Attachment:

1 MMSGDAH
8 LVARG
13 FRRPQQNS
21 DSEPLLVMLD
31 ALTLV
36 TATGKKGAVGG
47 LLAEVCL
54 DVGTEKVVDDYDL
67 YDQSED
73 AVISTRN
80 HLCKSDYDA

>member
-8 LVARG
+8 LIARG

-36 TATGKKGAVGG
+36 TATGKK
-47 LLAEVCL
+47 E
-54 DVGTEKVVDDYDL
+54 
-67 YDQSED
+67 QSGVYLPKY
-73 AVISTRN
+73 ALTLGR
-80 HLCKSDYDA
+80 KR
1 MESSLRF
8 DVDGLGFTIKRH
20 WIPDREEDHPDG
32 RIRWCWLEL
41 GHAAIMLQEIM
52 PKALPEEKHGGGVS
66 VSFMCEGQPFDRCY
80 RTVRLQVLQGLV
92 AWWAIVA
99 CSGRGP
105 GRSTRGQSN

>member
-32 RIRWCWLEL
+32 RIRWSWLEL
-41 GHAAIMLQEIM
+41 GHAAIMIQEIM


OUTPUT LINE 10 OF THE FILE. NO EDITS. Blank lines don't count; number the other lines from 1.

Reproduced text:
73 AVISTRN